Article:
Arkansan, author of upwards of 20 books, professor for over three decades at Brown University, social activist, publisher, recipient of a Guggenheim, National Book Critics Circle Award, and Griffin Poetry Prize, literary map-maker, MacArthur “Genius,” mother, wife, poet laureate of Rhode Island, finalist for the Pulitzer Prize and National Book Award, Chancellor of the Academy of American Poets, friend, member of the American Academy of Arts and Sciences. These are just a few of the many ways one might describe C.D. Wright. And yet, when one tries to find her among these descriptions, none of them seem capacious enough.
C.D. Wright’s first book, Room Rented by a Single Woman was published by Lost Roads Press in Arkansas in 1977. In 1978, C.D. took on the role of Lost Roads’ editor, a position she would hold for thirty years. After completing her studies in Arkansas, she lived in New York and San Francisco, where she met the poet Forrest Gander. They moved to Mexico, then Arkansas where they married. The two then lived together in Providence, RI, where they raised a child, Brecht Wright Gander, and C.D. served as Israel J. Kapstein Professor of Literary Arts at Brown University for thirty-three years, helping countless young writers find their way into the world.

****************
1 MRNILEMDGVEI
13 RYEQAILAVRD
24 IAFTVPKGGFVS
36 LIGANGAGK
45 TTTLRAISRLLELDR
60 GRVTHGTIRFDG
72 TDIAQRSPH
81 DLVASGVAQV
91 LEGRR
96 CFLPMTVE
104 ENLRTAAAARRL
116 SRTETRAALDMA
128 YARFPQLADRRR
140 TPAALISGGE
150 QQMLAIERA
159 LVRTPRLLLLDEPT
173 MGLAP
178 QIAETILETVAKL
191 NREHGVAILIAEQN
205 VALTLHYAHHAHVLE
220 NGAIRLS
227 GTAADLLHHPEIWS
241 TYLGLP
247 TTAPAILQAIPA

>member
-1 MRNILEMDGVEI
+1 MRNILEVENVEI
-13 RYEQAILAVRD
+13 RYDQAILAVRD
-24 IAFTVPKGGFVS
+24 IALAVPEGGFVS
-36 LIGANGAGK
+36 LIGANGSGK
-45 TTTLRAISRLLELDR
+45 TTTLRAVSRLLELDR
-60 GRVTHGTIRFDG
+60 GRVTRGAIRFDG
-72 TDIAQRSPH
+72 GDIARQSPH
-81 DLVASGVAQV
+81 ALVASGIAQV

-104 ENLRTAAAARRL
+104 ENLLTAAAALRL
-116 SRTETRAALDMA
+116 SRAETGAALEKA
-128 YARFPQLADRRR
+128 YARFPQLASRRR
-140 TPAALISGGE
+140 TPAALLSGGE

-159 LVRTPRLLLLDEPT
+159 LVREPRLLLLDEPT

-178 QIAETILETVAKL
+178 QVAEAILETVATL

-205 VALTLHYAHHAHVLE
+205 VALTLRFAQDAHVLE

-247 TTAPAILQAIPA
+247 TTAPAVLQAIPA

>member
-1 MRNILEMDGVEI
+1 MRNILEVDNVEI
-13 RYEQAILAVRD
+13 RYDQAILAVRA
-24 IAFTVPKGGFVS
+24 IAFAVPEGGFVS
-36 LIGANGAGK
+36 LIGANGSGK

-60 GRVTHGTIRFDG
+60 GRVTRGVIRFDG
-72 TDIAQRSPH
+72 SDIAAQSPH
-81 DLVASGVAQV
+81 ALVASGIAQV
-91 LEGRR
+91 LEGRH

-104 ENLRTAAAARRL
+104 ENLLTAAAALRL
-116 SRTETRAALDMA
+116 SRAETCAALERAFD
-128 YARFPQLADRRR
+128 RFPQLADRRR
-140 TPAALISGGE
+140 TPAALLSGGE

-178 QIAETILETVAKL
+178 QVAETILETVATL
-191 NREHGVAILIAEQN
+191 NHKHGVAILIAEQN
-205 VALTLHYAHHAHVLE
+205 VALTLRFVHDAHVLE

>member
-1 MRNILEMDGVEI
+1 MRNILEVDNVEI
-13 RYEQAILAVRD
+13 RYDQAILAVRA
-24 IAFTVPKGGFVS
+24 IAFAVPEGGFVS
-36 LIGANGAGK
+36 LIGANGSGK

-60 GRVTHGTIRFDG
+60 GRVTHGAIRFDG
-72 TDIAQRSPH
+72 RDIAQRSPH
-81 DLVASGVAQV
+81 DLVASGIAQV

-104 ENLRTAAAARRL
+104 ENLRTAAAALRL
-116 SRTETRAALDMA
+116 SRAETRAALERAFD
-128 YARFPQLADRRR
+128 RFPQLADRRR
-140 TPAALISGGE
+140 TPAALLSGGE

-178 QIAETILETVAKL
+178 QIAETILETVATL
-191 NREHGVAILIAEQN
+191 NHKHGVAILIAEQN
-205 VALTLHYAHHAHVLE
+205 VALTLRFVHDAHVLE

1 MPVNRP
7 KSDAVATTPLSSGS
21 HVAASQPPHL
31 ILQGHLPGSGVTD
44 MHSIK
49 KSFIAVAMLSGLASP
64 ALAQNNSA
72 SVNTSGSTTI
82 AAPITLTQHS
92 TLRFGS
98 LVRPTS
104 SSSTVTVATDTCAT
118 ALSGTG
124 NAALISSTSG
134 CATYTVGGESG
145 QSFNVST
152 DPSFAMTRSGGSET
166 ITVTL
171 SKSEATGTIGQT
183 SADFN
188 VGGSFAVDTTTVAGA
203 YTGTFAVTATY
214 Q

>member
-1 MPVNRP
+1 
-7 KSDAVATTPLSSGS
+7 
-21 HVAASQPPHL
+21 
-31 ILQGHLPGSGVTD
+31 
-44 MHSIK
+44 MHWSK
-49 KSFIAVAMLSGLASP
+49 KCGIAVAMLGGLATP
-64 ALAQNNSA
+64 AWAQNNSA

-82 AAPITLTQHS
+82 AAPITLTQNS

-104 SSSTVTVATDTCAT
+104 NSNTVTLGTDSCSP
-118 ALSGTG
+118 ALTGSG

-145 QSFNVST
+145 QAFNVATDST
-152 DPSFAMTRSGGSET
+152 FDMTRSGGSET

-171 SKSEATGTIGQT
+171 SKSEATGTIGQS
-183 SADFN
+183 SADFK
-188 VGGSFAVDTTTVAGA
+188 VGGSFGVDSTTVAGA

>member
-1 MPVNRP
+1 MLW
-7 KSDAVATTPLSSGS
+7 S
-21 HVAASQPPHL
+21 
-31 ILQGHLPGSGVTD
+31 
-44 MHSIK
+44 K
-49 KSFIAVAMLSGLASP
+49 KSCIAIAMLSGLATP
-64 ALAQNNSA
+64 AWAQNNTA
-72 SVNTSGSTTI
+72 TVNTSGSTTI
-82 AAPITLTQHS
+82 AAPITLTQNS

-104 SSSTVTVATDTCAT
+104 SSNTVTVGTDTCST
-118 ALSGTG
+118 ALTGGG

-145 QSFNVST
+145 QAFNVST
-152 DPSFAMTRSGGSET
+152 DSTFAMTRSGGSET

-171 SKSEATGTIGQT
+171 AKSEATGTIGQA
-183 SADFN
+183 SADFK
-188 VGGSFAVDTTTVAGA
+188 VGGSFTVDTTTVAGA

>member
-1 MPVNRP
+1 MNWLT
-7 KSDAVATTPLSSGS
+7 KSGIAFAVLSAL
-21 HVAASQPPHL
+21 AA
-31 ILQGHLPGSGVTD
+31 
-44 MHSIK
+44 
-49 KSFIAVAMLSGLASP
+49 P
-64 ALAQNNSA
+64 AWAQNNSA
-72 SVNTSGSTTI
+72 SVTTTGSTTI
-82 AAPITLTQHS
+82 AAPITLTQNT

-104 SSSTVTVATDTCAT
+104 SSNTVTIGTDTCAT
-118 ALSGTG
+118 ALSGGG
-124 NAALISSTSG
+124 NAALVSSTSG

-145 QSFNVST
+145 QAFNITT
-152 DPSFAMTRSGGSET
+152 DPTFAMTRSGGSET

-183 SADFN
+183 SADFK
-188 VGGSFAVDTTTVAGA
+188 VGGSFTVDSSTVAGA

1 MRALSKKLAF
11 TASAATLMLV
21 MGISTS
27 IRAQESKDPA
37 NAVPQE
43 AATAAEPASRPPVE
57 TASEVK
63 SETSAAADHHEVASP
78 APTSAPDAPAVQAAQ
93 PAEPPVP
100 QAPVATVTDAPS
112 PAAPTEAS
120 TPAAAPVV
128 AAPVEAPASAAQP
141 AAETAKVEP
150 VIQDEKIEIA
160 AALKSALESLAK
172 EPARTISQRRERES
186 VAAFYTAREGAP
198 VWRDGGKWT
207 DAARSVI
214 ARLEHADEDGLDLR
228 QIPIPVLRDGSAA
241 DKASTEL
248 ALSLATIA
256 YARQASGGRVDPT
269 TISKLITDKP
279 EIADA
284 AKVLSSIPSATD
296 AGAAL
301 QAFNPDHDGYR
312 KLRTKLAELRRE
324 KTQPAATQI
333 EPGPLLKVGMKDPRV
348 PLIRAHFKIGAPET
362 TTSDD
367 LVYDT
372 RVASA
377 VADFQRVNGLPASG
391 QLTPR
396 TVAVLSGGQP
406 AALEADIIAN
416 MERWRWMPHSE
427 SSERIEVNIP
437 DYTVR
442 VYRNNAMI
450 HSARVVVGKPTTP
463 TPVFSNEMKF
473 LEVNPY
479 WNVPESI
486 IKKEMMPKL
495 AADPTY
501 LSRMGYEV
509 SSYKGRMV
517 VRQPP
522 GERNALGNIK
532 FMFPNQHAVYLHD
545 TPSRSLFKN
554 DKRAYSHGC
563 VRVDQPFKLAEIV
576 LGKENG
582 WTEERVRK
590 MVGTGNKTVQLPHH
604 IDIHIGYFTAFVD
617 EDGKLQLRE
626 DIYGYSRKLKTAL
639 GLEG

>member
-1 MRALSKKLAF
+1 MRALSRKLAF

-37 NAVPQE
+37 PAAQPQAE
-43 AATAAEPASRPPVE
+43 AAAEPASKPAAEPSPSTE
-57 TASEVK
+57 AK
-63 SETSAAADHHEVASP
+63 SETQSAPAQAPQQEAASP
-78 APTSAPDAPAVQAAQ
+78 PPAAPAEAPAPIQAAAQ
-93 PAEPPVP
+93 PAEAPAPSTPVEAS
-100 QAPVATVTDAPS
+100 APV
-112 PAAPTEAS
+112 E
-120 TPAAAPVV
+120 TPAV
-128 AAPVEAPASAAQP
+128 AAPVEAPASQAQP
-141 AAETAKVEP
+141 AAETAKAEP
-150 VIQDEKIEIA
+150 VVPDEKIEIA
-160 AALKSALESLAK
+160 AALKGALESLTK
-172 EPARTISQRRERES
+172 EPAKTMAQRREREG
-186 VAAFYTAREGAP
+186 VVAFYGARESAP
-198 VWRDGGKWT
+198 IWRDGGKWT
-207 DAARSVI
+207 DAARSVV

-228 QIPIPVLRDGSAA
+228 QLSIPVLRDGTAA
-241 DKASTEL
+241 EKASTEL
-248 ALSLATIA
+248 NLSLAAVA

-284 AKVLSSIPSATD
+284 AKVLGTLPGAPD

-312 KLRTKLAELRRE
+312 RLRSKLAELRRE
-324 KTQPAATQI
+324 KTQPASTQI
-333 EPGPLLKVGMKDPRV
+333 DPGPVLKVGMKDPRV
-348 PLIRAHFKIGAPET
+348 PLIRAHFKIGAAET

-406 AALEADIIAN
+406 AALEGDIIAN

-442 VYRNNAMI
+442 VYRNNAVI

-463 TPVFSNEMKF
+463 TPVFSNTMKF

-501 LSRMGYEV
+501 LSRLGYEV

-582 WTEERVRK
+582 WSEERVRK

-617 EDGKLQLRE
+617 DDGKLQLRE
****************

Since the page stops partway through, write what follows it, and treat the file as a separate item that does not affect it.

During those years in Rhode Island, C.D. wrote some of the most luminous and least predictable books American poetry has known. From the Southern-lyric poems of her early collections, such as Translation of the Gospel Back into Tongues and String Light, to her documentary collaboration with photographer Deborah Luster focused on the lives of Louisiana prisoners, One Big Self; from the rapturous long poem, Deepstep Come Shining, to the micro-essayistic works of The Poet, the Lion, Talking Pictures, El Farolito, A Wedding in St. Roch, The Big Box Store, The Warp in the Mirror, Spring, Midnights, Fire & All, C.D.’s work never repeated itself, but surprised its readers, swerving always toward new terrains of learning, evolving, and fidelity to the word. As her work makes clear from its start, for CD, ethics was a condition of being.
Over her lifetime, C.D. Wright’s works were published by leading presses and journals, such as Copper Canyon Press, Ecco, The New Yorker, Poetry Magazine, and The Nation, but also by innumerable independent, poet-run publishing projects that may well have been just starting out. She was democratic that way as in all things. Her readings and works were featured on NPR, PBS, and Poets.org, but also in the living rooms of fellow writers and friends. She received the nations greatest honors in art and literature, but she devoted Lost Roads to the discovery of new, often unpublished voices. Her engagement with writing was immediate and unpretentious, and based in the deeply-felt sense of generosity that permeates her books.
Poetry itself, for C.D., was that which liberates us by dodging categorization. “It may be that because poetry is the most difficult to pin to the wall,” she said, “it has a chance of a future.” And perhaps this is why C.D. Wright is so delightfully hard to pin to the wall, because she, like poetry, lived freely and variously and fully engaged with others and the world. As C.D. wrote, “It is a function of poetry to locate those zones inside us that would be free, and declare them so.” And declare them so she did, shining.